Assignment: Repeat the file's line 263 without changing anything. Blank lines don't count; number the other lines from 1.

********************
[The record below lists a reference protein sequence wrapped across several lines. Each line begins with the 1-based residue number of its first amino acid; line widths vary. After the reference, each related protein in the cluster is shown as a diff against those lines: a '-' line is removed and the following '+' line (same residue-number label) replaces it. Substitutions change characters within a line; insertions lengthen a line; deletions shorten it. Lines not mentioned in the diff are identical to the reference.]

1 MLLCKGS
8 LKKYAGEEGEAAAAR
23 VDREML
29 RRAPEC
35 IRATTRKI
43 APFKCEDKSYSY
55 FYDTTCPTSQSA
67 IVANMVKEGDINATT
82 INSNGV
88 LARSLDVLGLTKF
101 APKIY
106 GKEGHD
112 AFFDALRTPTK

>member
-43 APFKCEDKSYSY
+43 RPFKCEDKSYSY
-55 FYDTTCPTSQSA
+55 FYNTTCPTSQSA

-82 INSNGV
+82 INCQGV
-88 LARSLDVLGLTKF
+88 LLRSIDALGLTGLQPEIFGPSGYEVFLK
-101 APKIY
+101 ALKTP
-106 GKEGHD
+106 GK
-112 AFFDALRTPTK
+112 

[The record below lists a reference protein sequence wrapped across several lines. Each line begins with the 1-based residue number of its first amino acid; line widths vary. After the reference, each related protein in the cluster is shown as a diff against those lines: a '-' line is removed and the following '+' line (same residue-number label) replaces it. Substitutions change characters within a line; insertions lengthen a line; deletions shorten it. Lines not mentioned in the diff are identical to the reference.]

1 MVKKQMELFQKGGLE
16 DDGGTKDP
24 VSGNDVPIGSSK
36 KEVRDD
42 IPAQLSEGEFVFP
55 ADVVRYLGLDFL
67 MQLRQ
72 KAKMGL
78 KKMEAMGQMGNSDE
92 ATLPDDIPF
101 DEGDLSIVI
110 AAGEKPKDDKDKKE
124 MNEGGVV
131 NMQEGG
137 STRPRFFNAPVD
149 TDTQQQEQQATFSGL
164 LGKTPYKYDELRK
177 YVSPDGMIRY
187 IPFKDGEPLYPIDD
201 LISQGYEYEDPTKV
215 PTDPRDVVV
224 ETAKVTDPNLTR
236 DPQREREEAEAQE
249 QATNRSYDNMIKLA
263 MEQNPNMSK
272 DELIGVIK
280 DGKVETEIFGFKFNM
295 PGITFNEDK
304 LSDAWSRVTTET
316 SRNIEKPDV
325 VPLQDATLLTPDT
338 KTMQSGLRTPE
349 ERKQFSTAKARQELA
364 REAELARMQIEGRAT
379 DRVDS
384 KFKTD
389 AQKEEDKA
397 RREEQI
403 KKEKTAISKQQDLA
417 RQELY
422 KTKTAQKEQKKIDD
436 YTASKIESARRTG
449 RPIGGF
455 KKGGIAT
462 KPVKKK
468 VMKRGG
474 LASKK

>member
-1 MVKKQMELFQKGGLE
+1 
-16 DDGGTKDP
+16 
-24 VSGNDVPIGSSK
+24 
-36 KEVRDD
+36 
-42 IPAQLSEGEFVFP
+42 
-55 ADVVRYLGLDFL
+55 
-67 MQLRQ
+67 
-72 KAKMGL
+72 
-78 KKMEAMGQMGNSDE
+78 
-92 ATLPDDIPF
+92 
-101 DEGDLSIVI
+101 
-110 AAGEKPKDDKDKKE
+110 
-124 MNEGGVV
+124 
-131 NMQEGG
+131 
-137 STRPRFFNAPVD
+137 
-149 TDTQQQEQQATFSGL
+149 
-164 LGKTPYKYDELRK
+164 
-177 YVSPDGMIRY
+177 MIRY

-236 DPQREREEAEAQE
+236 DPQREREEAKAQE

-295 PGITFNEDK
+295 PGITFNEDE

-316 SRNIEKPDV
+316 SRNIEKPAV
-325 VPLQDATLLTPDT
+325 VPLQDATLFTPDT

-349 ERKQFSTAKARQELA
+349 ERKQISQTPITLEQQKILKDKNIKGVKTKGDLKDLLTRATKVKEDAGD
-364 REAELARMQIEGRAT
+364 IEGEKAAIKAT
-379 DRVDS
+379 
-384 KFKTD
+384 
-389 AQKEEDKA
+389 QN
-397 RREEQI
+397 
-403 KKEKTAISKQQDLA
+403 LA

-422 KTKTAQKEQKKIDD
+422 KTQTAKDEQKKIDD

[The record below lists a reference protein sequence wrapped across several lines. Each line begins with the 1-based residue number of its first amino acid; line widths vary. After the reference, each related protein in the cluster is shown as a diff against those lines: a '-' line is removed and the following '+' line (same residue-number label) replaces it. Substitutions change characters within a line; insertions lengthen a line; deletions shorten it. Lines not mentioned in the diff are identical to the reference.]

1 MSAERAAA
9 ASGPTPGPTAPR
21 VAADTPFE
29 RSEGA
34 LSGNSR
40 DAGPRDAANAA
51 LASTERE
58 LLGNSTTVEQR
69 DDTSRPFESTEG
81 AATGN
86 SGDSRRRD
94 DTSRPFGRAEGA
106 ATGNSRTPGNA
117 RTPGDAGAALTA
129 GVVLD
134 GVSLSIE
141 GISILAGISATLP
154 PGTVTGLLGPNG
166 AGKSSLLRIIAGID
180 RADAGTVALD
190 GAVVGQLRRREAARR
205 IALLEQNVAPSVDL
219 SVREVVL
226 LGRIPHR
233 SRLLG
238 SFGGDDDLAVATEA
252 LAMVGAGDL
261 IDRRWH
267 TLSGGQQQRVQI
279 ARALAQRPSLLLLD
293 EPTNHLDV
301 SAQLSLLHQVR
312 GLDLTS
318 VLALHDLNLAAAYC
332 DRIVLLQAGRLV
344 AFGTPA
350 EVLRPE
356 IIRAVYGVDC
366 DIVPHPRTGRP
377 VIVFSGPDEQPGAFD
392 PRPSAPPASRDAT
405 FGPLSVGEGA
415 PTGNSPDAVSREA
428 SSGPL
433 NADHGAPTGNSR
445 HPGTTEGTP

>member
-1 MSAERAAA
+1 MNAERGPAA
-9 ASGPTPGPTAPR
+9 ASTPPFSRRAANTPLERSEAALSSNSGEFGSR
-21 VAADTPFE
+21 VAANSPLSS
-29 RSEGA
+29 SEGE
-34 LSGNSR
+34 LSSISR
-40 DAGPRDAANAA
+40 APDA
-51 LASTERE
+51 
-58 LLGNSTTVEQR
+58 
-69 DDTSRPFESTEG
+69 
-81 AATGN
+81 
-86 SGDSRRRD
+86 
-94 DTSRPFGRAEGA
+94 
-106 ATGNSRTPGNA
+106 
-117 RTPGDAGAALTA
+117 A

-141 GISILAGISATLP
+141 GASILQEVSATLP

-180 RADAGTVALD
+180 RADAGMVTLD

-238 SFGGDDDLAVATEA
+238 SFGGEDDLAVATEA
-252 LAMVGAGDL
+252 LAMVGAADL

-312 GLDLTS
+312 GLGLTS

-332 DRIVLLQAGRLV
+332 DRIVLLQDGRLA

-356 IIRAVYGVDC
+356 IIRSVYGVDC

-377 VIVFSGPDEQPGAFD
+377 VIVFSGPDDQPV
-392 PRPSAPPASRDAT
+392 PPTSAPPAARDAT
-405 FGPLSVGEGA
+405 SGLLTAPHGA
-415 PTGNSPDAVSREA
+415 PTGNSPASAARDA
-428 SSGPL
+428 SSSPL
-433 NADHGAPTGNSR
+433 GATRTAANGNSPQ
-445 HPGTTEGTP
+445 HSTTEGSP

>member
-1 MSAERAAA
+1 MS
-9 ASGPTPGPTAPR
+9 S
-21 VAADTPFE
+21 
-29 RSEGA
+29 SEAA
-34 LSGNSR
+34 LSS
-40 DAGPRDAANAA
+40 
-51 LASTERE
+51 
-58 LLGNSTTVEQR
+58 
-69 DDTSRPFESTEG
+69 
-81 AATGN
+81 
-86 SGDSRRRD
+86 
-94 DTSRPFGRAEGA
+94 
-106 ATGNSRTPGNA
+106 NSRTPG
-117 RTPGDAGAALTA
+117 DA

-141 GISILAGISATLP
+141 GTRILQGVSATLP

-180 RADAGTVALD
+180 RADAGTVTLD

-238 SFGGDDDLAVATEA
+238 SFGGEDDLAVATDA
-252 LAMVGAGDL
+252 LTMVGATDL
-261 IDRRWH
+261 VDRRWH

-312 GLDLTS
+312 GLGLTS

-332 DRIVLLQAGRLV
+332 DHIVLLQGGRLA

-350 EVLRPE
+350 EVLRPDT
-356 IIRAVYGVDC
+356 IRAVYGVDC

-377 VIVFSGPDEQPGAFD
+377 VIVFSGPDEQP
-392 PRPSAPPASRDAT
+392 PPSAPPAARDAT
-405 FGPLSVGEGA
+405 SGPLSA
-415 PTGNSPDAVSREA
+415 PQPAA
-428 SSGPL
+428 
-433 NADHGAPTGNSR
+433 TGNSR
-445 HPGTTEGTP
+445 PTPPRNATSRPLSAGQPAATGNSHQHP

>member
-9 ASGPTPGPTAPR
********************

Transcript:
+81 